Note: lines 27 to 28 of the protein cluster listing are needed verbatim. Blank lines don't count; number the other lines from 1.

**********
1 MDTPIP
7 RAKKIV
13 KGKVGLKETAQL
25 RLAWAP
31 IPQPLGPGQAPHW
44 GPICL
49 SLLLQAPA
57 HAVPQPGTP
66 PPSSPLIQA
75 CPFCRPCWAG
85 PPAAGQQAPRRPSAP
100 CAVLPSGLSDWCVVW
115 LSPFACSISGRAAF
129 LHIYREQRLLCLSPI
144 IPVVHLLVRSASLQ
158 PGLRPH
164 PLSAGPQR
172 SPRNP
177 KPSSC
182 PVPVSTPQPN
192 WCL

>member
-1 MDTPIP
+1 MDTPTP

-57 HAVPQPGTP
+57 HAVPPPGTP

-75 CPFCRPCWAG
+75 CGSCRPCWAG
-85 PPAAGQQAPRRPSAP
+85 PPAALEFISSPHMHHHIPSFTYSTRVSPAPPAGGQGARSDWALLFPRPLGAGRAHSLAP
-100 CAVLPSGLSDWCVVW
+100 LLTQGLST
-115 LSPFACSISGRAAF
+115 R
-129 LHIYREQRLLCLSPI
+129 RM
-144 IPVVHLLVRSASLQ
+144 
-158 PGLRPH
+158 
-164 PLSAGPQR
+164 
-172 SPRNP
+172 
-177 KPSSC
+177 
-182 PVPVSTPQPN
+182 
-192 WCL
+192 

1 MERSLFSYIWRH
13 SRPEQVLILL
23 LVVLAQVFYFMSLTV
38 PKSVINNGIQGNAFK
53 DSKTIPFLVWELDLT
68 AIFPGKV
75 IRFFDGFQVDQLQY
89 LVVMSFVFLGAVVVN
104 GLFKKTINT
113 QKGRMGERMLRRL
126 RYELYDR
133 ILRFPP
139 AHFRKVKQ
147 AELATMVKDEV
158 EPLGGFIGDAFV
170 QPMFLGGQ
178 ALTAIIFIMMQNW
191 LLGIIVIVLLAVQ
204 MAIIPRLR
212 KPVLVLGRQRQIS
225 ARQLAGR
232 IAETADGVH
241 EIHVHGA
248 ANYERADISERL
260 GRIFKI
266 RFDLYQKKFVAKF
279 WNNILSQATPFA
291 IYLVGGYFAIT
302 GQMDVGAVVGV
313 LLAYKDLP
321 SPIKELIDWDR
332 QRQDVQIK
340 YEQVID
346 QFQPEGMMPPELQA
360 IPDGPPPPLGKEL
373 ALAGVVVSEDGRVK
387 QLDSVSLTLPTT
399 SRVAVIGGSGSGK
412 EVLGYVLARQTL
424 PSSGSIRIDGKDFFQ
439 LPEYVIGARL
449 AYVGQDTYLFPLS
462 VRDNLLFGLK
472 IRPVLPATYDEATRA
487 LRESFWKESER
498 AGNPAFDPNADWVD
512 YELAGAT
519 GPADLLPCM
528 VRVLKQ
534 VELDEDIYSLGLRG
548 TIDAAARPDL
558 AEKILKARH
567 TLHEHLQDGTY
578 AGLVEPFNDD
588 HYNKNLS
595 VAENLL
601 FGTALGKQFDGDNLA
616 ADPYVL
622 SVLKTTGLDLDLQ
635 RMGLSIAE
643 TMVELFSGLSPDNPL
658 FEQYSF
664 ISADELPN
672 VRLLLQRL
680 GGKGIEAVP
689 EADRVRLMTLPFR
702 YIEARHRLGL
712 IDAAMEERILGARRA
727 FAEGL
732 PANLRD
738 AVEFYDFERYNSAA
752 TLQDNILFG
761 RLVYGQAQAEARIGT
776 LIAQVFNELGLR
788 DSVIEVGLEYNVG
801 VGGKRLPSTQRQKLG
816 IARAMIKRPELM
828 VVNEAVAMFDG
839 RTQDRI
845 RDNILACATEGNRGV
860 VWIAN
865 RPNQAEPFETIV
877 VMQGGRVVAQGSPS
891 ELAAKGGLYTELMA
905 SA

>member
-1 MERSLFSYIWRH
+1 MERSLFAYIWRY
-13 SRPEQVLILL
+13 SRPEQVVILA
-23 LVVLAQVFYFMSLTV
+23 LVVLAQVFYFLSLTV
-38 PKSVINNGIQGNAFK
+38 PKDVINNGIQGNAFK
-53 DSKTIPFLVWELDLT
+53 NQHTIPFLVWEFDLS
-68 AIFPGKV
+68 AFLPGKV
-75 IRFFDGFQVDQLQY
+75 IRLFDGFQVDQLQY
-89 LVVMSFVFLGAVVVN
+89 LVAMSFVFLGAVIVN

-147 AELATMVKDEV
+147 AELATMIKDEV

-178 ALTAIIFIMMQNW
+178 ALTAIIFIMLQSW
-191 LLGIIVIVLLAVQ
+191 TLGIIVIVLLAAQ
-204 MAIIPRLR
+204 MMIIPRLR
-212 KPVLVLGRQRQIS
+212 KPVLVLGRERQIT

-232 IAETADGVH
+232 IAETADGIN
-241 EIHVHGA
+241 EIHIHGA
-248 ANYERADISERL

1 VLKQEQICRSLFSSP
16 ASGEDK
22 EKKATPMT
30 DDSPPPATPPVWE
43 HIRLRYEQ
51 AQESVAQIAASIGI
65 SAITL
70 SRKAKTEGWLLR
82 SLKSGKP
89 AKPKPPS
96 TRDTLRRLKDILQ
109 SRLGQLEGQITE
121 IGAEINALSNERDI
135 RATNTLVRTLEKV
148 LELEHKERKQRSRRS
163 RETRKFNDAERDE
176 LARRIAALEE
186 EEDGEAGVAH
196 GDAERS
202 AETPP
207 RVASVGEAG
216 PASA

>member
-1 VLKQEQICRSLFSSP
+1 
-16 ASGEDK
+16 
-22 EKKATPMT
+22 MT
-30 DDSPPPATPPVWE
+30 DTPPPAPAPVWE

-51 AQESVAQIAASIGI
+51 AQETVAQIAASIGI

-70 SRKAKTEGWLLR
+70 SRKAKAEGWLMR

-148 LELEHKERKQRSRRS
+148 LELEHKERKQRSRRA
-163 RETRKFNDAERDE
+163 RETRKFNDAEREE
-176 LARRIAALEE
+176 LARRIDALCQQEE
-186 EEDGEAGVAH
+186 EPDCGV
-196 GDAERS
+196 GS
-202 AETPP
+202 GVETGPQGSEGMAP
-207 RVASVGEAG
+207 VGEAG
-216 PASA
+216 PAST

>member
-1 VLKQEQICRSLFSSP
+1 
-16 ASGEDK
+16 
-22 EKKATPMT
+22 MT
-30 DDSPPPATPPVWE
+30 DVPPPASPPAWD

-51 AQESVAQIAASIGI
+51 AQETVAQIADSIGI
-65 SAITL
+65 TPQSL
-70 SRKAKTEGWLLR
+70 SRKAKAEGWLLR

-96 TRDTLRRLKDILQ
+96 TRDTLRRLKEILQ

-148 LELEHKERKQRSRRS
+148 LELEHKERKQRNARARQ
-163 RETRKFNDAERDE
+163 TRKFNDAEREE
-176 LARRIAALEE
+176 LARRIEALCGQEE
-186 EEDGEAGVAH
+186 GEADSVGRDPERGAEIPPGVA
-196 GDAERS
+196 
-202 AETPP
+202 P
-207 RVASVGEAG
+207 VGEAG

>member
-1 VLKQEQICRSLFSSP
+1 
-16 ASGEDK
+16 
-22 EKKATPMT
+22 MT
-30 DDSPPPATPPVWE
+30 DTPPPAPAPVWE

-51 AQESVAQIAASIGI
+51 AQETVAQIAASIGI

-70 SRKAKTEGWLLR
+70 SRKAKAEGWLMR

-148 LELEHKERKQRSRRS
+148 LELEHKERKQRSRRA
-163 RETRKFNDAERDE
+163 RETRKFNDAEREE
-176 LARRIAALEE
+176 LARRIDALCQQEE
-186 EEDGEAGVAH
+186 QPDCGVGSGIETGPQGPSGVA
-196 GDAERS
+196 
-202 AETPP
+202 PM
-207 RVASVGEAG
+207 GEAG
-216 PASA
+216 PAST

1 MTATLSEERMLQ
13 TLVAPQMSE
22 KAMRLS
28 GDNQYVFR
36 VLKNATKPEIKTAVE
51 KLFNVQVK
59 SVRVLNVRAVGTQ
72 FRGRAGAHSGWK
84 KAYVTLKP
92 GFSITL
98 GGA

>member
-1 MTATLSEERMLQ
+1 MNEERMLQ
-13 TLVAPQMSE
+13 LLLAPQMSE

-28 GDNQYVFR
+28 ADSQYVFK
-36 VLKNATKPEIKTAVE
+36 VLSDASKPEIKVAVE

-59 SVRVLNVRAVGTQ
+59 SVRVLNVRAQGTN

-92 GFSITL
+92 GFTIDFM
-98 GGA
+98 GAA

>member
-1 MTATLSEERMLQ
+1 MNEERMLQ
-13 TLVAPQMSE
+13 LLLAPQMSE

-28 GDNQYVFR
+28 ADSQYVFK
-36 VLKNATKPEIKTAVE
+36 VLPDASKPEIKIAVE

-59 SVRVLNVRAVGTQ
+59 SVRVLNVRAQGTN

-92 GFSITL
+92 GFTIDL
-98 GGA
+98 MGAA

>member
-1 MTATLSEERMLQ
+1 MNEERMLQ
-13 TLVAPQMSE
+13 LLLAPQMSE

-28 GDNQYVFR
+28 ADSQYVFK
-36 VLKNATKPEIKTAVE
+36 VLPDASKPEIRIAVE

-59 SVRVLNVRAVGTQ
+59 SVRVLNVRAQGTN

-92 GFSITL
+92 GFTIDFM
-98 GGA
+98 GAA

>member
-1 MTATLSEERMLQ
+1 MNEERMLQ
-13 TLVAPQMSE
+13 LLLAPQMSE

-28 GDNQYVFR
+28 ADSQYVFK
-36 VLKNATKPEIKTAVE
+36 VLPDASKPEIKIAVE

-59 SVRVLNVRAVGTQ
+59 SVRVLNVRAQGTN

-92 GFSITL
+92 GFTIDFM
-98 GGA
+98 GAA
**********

-75 CPFCRPCWAG
+75 CGSCRPCWAG